Police Academy Intern Program
Training Civilians Before Employment
The Illinois Law Enforcement Training Act allows civilians to be trained and certified as law enforcement officers by a certified Illinois police academy before they are hired by law enforcement agencies. Traditionally, recruits are hired by a law enforcement agency, then sent to a police academy for training. Civilians now have the ability to receive the same training as sworn police officers prior to service; and agencies will have the opportunity to hire academy trained individuals ready for service.
The basic training program
- Intensive academic and physical training.
- Instructors are employed in the field of law enforcement.
- Courses include all aspects of entry-level law enforcement including legal issues, citizen interaction, communications, investigation and state-of-the-art firearms training and defensive tactics.
Available only at SWIC
The Intern application process has currently been approved by the Illinois Law Enforcement Training and Standards Board only at Southwestern Illinois Police Academy.
How does the Intern Training Program work?
Your application will be reviewed and provided all minimum requirements are met, you will participate in the following selection procedures:
- Physician Certification of ability to complete the Peace Officer Wellness Evaluation Report
- Test and Training.
- Drug Screening
- Physical Ability – POWER Test
- Cognitive Test
- Psychological Test
- Background Investigation
- Oral Interview
Law Enforcement Training Program Requirements
- Minimum 21 Years of Age
- High School Diploma or GED
- United States Citizenship
- Health Insurance
- Illinois Firearms Owner Identification (FOID) card
- Valid Illinois Driver’s License, not revoked or suspended
- No felony convictions
- Illinois Statute: 50 ILCS 705.6 (e) No applicant will be admitted to a certified academy unless the applicant is a person of good character and has not been convicted of a felony offense or a crime involving moral turpitude under the laws of this state or any other state, which if committed in this state would be punishable as a felony or a crime of moral turpitude.
- Under Federal Law, conviction of any offense as a result of domestic violence incident prohibits possession of a firearm, resulting in automatic ineligibility for hire as a police officer.
For more information about the Police Academy Intern Program, please contact Deputy Director Brandon Dugger at 618-641-4912 or by e-mail at firstname.lastname@example.org or visit the Police Academy site.
While completion of training does not guarantee employment with a law enforcement agency, many police agencies have expressed a strong interest in selecting employees who have completed the Basic Law Enforcement Training at a certified academy and successfully completed the State Certification Examination.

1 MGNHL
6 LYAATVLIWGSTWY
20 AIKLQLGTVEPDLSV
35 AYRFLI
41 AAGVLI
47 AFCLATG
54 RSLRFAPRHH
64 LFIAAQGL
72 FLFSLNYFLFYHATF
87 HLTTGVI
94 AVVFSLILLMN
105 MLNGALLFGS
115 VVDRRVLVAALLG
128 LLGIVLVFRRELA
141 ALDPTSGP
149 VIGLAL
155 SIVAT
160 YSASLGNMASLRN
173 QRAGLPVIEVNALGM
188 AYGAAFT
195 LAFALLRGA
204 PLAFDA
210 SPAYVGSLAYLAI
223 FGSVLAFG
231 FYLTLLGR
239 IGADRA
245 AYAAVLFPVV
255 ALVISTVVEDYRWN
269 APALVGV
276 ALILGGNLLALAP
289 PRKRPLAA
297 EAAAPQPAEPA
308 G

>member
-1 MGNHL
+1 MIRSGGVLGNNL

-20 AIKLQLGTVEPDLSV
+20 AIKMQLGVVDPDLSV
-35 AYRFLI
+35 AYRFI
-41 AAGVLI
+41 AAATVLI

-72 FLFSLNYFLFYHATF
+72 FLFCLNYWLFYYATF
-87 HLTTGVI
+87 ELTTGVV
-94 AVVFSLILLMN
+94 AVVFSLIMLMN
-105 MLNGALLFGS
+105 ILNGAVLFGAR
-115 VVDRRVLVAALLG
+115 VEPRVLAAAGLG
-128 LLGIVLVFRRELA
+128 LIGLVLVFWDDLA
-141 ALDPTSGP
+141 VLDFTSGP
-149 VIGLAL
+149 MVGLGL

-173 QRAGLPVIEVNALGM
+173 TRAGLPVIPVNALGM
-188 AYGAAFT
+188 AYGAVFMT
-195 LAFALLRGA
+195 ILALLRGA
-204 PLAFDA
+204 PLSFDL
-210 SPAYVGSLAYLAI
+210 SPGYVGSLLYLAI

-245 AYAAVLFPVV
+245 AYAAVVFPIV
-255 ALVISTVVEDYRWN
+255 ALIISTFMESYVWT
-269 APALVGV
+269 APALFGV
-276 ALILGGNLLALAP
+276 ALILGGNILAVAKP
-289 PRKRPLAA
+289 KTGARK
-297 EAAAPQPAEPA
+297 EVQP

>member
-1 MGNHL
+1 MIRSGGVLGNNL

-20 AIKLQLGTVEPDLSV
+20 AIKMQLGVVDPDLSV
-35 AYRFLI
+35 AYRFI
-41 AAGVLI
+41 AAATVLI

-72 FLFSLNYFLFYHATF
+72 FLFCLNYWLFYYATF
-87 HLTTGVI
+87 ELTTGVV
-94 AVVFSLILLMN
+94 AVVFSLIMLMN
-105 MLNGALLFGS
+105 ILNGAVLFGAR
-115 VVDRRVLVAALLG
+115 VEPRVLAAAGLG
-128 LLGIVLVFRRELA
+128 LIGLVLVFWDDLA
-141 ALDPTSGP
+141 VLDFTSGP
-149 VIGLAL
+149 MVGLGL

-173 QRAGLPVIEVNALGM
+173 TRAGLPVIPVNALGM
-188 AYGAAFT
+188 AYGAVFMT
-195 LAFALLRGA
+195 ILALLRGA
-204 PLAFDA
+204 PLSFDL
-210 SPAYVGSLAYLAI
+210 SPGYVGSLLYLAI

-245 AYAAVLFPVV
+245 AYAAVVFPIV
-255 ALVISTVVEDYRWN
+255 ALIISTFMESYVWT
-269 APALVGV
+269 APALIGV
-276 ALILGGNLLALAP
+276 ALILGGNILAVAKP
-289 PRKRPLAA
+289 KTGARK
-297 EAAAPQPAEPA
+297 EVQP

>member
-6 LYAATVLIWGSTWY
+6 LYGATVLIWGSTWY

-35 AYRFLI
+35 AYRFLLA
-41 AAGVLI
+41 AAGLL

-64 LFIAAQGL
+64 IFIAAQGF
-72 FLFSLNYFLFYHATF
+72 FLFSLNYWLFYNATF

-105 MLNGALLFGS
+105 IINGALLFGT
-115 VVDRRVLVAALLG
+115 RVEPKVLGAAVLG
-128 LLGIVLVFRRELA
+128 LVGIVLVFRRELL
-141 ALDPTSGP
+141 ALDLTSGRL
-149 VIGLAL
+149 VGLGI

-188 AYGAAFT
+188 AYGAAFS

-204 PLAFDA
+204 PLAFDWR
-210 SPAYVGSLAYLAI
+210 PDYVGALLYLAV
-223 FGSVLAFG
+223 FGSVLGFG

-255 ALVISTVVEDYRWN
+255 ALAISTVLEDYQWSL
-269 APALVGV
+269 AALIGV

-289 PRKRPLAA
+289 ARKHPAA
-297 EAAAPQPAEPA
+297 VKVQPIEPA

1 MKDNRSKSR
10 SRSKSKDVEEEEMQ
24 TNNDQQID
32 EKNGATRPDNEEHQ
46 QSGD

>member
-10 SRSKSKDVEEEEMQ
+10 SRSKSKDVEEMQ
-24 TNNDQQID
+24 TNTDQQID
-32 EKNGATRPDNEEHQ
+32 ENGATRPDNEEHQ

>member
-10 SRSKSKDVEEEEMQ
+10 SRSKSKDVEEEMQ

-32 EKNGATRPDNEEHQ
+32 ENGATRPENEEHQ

The Economic Research Institute reported the average starting salary for a police officer was $18,500. The average salary in the career field is $29,500. The average for experienced officers is $43,500. According to the American Federation of Police, some officers earned more than $85,000 based on rank.
Code of Ethics
The men and women who are admitted into police training have been carefully selected to function in the important role of law enforcement officers. This is a trusted position that requires exemplary behavior on the part of those chosen to protect and serve the citizens of their community. The character, integrity and honesty of officers of the law must be beyond reproach.
The Southwestern Illinois College Police Academy “Expects the Best” of its faculty and staff and of those who attend its basic police training program. The academy demands the trainees conduct themselves at all times in a manner that brings respect to themselves, their department and their community.
Upon successful completion of the program, the student will earn 24 hours of college credit and be awarded a Basic law Enforcement Certificate from the Police Academy. The recruit will be allowed to take the Illinois Police Officer’s State Certification Test.
State Regulatory Requirements
Meets Requirements in
This program MEETS the State educational requirements for licensure, certification or registry in: Illinois
Does not Meet Requirements in
This program DOES NOT MEET the State educational requirements for licensure, certification or registry in: Missouri
No determination In
No determination has been made whether this program meets the State educational requirements for licensure, certification or registry in: Alabama, Alaska, Arizona, Arkansas, California, Colorado, Connecticut, Delaware, Florida, Georgia, Hawaii, Idaho, Indiana, Iowa, Kansas, Kentucky, Louisiana, Maine, Maryland, Massachusetts, Michigan, Minnesota, Mississippi, Montana, Nebraska, Nevada, New Hampshire, New Jersey, New Mexico, New York, North Carolina, North Dakota, Ohio, Oklahoma, Oregon, Pennsylvania, Rhode Island, South Carolina, South Dakota, Tennessee, Texas, Utah, Vermont, Virginia, Washington, West Virginia, Wisconsin, Wyoming, American Samoa, District of Columbia, Federated States of Micronesia, Guam, Marshall Islands, Northern Mariana Islands, Palau, Puerto Rico, U.S. Virgin Islands
Changes from Prior Year: N/A